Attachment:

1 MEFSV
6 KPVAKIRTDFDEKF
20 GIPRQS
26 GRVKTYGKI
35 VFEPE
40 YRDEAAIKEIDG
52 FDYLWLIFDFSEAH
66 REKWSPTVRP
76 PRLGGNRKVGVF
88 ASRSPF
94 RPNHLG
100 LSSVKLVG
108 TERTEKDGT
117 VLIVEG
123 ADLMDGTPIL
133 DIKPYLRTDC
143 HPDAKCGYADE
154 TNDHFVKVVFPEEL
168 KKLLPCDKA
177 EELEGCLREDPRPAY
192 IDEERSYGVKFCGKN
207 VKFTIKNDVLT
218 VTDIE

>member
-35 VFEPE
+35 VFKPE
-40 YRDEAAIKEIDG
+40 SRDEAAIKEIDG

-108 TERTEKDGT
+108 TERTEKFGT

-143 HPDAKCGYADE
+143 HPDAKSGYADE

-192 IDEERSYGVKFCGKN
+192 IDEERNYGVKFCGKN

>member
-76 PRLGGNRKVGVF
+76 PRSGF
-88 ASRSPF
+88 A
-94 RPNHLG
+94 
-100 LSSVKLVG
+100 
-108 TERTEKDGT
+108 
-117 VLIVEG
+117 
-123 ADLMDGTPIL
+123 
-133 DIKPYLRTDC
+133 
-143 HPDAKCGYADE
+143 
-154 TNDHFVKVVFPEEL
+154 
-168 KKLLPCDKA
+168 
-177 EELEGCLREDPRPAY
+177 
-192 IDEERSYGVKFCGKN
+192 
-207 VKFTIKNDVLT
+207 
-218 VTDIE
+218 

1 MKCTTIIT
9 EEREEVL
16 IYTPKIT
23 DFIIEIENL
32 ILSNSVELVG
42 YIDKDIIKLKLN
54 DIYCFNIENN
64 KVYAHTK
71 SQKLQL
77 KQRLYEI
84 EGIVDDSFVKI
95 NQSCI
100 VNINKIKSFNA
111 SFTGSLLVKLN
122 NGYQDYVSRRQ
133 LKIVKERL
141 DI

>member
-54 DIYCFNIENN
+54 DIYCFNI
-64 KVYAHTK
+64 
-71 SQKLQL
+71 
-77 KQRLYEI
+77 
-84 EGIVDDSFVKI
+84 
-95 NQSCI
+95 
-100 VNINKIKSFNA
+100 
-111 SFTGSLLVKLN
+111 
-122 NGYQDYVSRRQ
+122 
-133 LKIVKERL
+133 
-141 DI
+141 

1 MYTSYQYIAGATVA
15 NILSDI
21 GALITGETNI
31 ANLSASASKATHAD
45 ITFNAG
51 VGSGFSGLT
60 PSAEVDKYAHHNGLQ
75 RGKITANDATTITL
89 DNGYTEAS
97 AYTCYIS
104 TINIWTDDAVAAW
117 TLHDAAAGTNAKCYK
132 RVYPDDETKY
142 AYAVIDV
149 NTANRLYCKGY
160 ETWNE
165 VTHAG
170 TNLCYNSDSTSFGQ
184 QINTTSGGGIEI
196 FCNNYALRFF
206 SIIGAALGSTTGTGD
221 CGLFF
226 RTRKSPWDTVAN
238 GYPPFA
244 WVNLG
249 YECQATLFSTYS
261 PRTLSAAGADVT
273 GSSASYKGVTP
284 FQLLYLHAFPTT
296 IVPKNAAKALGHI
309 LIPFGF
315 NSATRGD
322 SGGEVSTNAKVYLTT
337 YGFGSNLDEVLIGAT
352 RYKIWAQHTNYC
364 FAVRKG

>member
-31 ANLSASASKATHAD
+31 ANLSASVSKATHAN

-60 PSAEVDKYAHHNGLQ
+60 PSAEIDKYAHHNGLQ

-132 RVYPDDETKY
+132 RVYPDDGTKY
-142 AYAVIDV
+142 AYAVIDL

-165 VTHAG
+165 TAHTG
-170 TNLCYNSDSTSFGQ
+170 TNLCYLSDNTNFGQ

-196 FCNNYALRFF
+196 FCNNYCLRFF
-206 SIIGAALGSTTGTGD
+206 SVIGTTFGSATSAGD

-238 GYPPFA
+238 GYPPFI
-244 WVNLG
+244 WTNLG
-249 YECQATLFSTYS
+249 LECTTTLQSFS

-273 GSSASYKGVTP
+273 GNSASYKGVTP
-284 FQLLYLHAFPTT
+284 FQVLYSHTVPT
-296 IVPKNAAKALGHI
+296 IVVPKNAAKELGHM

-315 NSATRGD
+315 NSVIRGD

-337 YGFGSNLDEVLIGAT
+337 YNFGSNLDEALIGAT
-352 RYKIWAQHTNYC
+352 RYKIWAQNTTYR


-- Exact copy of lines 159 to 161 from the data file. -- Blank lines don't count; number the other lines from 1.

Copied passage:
-238 GYPPFA
+238 GYPPFI
-244 WVNLG